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Stereophile Staff Posted: Jul 12, 1998 0 comments
E-mail spam just got a lot noisier thanks to AT&T's a2b music and BMG Entertainment. (See previous stories 1, 2.) Last week, they announced that BMG will deliver the first "mass communication" of a2b MAIL to the consumer databases of each of its websites, www.bugjuice.com (alternative and rock music), www.peeps.com (urban music), and www.twangthis.com (country music).
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Barry Willis Posted: Jul 12, 1998 0 comments
The Recording Industry of America's ongoing pursuit of music pirates bore fruit last week on Tuesday, July 7, when the organization collected $750,000 in settlements from three companies that had produced and marketed CD compilations of hit records. The RIAA also received $20,000 in restitution from Lloyd Schiffres, owner of Top Hat Productions, a disc-jockey supply house. Schiffres, who has been arrested three times, handed over 31 sets of his For DJs Only compilations.
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Jon Iverson Posted: Jul 12, 1998 0 comments
Rumors began surfacing last month that McCormack Audio might be on the ropes. Long known for their value-oriented high-end products such as amps and preamps, the company had been struggling for the last couple of years (for reasons not connected with the quality of its products). But a savior has appeared that looks to put the company on a sure footing.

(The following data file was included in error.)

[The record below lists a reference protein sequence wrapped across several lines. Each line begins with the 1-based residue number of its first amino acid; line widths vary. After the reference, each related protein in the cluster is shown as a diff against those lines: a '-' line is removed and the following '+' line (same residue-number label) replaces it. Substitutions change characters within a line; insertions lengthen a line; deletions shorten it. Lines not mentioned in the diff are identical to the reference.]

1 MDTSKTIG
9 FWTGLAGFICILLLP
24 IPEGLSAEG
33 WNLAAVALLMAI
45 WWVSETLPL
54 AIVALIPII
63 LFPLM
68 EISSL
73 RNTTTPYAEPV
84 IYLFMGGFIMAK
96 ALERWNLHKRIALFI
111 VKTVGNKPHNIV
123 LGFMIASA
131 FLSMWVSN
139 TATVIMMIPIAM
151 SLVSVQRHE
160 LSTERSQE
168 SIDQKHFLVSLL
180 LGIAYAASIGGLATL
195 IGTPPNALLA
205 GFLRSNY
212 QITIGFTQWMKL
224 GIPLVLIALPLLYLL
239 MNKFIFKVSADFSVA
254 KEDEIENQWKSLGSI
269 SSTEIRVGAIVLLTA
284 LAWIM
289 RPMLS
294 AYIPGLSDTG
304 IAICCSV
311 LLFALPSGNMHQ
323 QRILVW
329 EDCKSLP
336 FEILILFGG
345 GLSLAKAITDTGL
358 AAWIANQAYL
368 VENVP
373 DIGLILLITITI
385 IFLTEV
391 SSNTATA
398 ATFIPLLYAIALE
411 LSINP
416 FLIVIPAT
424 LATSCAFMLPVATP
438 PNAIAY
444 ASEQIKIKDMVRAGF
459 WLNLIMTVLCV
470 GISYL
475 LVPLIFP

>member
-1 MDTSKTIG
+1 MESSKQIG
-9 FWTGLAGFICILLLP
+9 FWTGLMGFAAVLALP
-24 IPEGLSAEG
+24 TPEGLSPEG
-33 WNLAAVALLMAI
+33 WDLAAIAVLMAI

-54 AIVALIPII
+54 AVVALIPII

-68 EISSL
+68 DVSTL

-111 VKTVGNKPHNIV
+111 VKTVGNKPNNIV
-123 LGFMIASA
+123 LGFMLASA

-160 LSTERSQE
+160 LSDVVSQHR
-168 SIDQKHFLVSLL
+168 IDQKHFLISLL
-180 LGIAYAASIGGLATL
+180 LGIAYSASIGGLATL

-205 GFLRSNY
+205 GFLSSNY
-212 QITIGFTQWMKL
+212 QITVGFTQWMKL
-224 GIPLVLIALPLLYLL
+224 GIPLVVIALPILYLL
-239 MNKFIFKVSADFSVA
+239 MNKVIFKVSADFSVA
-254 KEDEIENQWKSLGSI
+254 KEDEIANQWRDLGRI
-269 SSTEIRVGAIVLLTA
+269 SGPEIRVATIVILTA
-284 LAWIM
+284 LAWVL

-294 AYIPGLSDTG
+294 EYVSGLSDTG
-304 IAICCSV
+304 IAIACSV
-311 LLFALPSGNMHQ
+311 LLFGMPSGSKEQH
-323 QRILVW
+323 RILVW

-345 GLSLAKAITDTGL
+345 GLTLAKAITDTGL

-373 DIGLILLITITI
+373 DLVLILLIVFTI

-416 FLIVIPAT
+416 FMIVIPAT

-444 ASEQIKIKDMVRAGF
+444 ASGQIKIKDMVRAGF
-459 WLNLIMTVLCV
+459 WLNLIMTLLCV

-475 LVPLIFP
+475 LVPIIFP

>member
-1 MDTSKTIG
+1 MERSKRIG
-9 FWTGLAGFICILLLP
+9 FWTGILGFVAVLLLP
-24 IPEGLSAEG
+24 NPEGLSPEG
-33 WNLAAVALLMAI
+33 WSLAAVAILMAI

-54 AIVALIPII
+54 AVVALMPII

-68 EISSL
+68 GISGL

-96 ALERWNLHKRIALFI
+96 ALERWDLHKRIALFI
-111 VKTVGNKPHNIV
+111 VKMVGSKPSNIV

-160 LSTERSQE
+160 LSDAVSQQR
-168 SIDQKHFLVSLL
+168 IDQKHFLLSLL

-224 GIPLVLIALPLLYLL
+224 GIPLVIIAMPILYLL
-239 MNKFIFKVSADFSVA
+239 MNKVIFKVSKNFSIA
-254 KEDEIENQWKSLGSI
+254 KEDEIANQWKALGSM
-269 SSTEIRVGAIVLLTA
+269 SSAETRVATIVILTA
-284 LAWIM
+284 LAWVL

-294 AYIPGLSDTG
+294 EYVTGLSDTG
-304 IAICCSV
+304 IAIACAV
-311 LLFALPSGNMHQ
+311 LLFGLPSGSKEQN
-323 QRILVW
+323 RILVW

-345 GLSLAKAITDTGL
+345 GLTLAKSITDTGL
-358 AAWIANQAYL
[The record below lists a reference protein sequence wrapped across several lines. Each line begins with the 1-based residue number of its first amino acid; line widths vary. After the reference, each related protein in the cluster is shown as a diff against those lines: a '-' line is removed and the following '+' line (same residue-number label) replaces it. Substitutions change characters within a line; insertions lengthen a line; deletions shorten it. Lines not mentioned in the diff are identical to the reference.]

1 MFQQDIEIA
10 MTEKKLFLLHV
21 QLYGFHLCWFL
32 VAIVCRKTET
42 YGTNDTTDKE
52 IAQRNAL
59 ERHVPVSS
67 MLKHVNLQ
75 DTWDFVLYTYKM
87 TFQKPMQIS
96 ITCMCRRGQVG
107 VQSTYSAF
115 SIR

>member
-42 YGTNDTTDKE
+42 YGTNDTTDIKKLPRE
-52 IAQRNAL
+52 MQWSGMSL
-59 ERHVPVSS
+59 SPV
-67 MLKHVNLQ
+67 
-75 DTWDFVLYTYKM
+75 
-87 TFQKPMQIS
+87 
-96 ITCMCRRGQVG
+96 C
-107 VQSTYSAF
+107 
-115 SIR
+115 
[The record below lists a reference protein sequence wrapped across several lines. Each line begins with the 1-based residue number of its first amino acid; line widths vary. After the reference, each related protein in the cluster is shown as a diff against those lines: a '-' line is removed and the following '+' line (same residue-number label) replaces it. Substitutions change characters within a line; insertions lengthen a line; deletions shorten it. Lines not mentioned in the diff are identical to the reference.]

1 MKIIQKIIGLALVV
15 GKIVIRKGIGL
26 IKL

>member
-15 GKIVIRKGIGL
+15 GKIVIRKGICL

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Jon Iverson Posted: Jul 12, 1998 0 comments
The audio business has been claiming its share of victims lately, with few companies able to reanimate once economic problems set in. Working hard to break this cycle, Carver Corp. became one of the first manufacturers to switch from a dealer-based operation to both dealers and internet sales.
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Jon Iverson Posted: Jul 05, 1998 0 comments
For the last few months, random postings kept appearing on internet newsgroups and in my e-mail box: "Anybody know what happened to Counterpoint?" At last count there were 10,000 Counterpoint preamps, power amps, and loudspeakers fanned out across the planet, some dating back to 1977, when the company launched its first product: the SA-1 tube preamp, designed by Ed Semanko.
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Barry Willis Posted: Jul 05, 1998 0 comments
The Consumer Electronics Manufacturers Association's recently released U.S. Consumer Electronics Industry Today indicates a healthy glow on the cheeks of specialty audio. US exports of component audio products amounted to $2.12 billion in 1997, an increase of 12% over the previous year's total of $1.89 billion. 1997's total represents a 25% increase over 1995, when almost $1.7 billion in separate audio products went out of the country. The figures are compiled by CEMA from US Department of Commerce figures.
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Jon Iverson Posted: Jul 05, 1998 0 comments
A key benefit of working with Stereophile is enjoying the expertise of fellow audio nerds. After the HI-FI Show just held in Los Angeles, Jonathan Scull and Kathleen Benveniste spent a week riding up the California Coast and paid us each a visit.